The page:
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Can I use an X4 (quadrature) encoder as a sample clock?

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I have an X4 quadrature encoder that measures position, and I'd like to take a sample in another task every time the quadrature signal counts. This would give me a [data] vs position plot instead of a [data] vs time plot. I thought you could export the "quadrature conversion event" (i.e., the event that causes the quadrature channel to count) but I can't find the documentation on that. I don't think it's the Counter n Internal Output, as the documentation says that output event fires when the counter rolls over... but one example seemed to use that anyway. Perhaps the Internal Output triggers every time a quadrature signal counts, and it's hidden away in the documentation somewhere I can't find.


I swear I've read this before but can't find it. My Google-fu has failed me. I've been searching and obviously there are a ton of posts and examples that show how to take data off either A or B, but not the decoded quadrature signal. Is it possible?


[The "what I'm actually trying to do": I need to measure the speed of a fairly slowly rotating shaft. If I sample the encoder position at x Hz, I get position vs. time but it's very noisy, as there are frequently very few (if any) encoder pulses between measurements. Slowing down my rate reduces my noise, but I don't get data as often. This method is basically "measure distance over a known time".


I'd prefer to just sample the internal clock every time I get a new quadrature position. That way I have a known distance traveled, and can use "measure time over known distance" which will get me the instantaneous speed every time it crosses either A or B. This doesn't work for bidirectional motion, but it works great for the unidirectional motion of my system. This method worked great in the past for measuring the time between individual photons hitting a crazy sensitive detector, but I can't figure out how to export the quadrature signal.]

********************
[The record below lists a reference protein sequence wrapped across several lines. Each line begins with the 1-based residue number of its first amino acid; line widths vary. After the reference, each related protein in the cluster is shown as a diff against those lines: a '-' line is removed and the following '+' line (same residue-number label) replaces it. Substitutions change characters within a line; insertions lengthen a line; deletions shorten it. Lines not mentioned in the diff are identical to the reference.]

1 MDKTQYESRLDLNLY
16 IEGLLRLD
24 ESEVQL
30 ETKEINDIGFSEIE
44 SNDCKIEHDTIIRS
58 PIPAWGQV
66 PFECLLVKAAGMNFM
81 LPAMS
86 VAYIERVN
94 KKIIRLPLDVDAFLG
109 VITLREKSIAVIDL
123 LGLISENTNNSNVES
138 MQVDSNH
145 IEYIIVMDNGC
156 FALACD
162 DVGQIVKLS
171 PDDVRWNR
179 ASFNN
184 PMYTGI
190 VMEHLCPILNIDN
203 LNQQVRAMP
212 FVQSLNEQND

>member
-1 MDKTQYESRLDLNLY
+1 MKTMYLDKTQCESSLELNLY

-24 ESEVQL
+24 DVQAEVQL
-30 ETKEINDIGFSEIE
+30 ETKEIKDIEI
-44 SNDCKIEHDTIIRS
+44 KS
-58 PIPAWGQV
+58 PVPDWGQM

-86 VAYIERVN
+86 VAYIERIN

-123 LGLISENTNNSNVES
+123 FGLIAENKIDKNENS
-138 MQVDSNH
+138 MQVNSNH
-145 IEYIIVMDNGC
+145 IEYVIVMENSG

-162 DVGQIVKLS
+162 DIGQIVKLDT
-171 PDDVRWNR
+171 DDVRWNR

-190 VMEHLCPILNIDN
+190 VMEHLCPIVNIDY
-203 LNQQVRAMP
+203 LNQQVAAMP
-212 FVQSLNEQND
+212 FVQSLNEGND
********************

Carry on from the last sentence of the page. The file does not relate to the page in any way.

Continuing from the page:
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Accepted by BertMcMahan

Here's what I'd do, assuming a device that supports both quadrature and digital change detection.  (For example, X-series and most M-series, probably most cDAQ chassis from the past decade or so).


If you're using PCI/PCIe or PXI/PXIe, you'll likely need to parallel wire to both PFI terminals for the encoder task and also to port 0 digital terminals which don't carry a PFI designation on the boards I've been familiar with.   A cDAQ system may not need such parallel wiring.


You'd set up a change detection task for DI and then export the "change detection event" that the counter task would use as its sample clock.  I don't remember its polarity, but it'll be best to sample on the trailing edge to be sure the quad decode is done before the sample is latched.


That's the overview, post back if something doesn't go smoothly.



-Kevin P


[Edit] P.S.  There isn't otherwise direct access to any "quadrature state change" signal as far as I know.  This method with DI change detection acting as a CTR sample clock is the only way I know of on standard-issue NI data acq devices.

CAUTION! New LabVIEW adopters -- it's too late for me, but you *can* save yourself. The new subscription policy for LabVIEW puts NI's hand in your wallet for the rest of your working life. Are you sure you're *that* dedicated to LabVIEW? (Summary of my reasons in this post, part of a voluminous thread of mostly complaints starting here).
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Accepted by BertMcMahan

An alternative solution is to use a quadrature clock converter (LS7184) to obtain the trigger signal in X4 mode. This circuit can also be used for filtering. I have used this method in many projects.

Message 3 of 4

Ah, thanks for the info. I could've sworn there was a way to export the quadrature clock. I threw up an idea in the exchange, though I doubt this would be a very popular feature:


I'll look into the chip, and will maybe just live with a lower sample rate. Thanks for the help.

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